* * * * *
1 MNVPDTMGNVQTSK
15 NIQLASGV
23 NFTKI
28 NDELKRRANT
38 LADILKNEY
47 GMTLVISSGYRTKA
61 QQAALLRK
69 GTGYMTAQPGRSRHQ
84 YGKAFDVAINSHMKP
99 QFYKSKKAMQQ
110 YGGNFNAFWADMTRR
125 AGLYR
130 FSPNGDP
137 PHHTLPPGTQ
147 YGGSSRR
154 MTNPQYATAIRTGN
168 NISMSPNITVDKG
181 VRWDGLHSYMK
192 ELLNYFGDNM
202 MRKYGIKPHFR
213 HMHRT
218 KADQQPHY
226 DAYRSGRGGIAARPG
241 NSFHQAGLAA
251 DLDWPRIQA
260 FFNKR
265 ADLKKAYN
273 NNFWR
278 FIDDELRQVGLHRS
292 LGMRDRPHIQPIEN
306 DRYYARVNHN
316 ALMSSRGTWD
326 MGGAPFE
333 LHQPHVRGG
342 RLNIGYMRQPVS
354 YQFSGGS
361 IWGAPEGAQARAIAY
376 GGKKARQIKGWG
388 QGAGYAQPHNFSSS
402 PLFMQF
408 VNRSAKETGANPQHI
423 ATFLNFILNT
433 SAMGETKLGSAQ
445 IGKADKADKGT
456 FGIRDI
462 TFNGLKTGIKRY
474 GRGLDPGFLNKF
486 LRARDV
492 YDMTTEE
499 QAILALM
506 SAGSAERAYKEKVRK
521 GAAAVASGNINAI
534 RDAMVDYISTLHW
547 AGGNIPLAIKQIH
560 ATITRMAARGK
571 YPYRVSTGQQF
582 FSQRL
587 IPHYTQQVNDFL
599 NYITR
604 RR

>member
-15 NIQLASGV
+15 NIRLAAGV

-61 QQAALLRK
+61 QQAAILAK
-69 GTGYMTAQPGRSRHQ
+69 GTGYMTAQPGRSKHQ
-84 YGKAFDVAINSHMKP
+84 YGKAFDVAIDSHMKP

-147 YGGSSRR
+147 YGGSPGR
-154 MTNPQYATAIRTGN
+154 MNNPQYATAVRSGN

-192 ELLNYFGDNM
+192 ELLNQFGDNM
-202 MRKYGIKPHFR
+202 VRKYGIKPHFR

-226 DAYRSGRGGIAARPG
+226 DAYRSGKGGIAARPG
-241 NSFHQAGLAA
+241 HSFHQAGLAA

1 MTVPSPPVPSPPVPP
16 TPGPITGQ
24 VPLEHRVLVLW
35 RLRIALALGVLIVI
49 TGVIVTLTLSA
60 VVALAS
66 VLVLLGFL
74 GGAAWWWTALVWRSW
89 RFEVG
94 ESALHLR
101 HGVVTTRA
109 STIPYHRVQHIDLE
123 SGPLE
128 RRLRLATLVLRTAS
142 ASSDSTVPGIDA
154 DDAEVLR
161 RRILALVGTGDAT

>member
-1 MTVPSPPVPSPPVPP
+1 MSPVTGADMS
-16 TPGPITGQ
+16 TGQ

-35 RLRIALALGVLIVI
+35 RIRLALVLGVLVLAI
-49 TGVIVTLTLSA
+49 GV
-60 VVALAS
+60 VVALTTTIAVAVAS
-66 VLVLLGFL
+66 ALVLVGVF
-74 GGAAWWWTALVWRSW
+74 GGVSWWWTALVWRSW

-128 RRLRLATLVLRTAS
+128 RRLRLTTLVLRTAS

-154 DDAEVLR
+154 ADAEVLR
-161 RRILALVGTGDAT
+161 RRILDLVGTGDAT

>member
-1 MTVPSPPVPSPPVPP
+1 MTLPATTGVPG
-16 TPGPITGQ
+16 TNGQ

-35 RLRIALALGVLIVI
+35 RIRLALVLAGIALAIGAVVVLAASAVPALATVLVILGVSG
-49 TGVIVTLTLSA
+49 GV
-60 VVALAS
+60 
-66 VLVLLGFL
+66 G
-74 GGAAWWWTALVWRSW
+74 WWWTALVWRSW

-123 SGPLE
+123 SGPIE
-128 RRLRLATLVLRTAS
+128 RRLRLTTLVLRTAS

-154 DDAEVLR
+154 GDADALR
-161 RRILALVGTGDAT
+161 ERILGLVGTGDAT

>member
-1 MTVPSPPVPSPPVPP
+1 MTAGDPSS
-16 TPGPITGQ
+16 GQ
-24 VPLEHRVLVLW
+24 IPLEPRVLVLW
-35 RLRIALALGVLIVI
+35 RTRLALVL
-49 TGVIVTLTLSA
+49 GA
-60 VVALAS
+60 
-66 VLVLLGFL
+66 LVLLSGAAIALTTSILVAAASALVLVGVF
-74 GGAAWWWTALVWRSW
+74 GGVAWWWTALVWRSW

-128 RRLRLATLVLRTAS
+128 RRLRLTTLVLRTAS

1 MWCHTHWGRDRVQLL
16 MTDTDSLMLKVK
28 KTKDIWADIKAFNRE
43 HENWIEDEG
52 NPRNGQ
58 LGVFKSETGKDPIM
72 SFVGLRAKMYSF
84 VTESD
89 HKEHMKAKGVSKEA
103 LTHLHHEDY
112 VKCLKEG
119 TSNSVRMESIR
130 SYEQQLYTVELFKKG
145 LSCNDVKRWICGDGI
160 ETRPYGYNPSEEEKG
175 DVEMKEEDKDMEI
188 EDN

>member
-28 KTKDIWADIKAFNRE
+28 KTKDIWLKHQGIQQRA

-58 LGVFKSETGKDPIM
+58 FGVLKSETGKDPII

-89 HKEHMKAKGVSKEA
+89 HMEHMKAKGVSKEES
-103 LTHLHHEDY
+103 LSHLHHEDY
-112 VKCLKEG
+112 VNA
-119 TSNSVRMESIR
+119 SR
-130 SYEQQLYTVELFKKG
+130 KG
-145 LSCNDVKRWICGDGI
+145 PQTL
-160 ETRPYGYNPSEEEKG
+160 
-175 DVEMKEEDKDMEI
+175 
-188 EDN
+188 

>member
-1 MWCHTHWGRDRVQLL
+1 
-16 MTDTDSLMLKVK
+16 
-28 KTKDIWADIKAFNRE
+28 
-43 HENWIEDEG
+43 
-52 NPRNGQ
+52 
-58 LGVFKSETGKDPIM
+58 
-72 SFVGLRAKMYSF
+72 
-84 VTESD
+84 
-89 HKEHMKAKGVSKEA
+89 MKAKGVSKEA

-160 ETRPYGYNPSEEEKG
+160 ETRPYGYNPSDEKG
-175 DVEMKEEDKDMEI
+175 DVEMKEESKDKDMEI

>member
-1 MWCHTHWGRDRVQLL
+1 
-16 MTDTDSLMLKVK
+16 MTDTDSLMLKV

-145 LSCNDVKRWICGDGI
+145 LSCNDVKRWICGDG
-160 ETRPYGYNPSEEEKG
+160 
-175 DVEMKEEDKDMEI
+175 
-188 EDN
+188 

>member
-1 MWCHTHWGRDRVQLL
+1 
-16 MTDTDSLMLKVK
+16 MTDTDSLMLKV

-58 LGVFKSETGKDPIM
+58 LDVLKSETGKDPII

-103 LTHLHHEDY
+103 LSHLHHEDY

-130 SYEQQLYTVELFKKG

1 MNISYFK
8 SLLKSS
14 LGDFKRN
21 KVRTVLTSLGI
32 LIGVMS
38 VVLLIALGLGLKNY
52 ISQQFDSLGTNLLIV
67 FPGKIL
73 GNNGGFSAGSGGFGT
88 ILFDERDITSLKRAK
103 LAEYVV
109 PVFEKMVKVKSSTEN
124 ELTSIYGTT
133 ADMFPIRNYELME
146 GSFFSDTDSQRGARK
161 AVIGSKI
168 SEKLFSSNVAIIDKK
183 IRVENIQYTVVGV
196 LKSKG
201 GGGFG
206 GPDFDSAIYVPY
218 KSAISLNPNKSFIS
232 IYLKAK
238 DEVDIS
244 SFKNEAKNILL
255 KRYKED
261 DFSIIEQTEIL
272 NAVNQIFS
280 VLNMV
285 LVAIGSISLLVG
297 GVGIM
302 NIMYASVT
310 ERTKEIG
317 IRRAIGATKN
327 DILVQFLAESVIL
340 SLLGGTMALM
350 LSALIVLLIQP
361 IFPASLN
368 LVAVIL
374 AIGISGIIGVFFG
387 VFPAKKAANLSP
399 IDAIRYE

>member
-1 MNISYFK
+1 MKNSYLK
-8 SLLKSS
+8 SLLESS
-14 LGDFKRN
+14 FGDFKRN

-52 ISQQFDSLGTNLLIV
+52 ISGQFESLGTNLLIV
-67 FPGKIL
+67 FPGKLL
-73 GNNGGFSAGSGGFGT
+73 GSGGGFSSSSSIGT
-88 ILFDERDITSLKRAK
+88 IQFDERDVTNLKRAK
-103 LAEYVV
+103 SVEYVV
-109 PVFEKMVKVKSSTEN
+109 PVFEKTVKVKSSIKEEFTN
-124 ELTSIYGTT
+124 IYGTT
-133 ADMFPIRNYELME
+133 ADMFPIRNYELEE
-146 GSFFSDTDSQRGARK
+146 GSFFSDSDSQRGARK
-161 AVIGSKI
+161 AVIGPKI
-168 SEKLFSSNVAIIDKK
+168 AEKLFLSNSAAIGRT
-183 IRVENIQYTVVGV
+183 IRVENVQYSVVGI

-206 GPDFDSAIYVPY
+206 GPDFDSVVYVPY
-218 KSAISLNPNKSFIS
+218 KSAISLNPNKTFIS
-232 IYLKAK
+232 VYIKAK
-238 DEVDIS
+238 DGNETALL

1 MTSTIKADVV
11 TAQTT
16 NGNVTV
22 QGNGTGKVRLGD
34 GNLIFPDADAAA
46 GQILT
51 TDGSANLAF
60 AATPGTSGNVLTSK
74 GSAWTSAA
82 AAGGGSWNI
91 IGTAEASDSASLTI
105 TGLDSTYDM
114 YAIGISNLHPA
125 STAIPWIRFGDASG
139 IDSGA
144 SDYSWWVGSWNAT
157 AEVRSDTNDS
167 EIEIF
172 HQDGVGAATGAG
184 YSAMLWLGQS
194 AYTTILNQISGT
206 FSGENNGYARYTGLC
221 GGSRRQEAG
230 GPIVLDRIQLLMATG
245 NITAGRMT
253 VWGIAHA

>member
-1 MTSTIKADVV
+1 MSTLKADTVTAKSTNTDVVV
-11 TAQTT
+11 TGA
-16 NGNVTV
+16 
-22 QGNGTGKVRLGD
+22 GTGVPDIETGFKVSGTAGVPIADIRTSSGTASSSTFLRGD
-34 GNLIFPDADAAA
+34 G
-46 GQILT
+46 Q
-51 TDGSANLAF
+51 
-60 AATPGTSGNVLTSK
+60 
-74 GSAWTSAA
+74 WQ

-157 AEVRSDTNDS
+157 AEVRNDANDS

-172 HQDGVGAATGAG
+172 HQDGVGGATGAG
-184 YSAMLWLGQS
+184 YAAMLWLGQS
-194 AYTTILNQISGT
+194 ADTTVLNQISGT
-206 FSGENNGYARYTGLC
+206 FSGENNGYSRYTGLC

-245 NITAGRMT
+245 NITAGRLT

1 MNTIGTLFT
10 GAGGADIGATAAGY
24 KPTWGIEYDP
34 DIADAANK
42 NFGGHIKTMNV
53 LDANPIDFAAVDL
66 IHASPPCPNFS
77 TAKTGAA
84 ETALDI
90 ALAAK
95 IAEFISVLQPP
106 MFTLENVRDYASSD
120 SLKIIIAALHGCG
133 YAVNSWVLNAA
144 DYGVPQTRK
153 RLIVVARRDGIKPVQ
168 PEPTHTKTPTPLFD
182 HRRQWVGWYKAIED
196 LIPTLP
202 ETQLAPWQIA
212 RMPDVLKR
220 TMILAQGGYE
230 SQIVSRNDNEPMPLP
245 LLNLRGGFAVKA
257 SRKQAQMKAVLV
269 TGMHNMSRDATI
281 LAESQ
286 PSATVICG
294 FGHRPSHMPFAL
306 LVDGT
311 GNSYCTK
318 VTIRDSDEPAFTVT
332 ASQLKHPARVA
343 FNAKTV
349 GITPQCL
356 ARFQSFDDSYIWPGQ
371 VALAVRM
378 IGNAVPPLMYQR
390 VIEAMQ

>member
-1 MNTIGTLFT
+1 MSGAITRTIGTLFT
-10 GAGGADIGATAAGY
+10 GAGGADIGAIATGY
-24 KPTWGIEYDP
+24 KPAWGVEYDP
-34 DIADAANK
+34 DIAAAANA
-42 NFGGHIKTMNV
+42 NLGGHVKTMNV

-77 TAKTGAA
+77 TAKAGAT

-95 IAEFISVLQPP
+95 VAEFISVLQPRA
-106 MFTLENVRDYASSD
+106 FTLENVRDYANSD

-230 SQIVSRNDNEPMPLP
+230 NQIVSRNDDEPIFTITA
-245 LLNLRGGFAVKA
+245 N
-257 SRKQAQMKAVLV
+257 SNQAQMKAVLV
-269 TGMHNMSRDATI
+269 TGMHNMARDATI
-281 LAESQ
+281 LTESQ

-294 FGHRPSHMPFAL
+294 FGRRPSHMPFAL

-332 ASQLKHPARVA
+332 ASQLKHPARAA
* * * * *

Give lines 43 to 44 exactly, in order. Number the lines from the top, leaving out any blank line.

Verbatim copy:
433 SAMGETKLGSAQ
445 IGKADKADKGT